Feminism and Modern Friendship: Dislocating the Community*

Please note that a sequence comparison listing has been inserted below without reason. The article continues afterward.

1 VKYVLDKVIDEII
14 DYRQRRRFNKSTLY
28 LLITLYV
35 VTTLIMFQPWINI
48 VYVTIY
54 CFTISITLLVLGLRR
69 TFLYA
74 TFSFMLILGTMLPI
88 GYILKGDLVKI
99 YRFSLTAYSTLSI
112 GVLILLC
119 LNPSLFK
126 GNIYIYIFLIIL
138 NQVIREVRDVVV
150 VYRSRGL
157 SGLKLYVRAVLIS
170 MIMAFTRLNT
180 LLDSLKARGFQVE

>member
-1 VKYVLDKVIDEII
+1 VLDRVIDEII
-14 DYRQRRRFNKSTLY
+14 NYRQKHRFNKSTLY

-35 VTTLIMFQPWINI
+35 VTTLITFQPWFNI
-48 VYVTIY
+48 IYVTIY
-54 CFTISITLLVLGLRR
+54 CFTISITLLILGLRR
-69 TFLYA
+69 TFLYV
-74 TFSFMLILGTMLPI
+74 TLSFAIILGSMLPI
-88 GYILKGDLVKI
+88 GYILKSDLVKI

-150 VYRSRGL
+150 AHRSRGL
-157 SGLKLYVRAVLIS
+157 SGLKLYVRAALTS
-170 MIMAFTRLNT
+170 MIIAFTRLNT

A predominant theme in much feminist thought has been the critique of the abstract individualism which underlies some important versions of liberal political theory. Communitarians share with most feminist theorists a rejection of the abstractly individualist conception of self and society so prominent in modern liberal thought. This self—atomistic, presocial, empty of all metaphysical content except abstract reason and will—is able to stand back from all the contingent moral commitments and norms of its particular historical context and assess each one of them in the Sight of impartial and universal criteria of reason. In general, friendship has had an obvious importance to feminist aspirations as the basis of the bond which is called "sisterhood." Friendship is more likely than many other close personal relationships to provide social support for people who are idiosyncratic, whose unconventional values and deviant life-styles make them victims of intolerance from family members and others who are unwillingly related to them.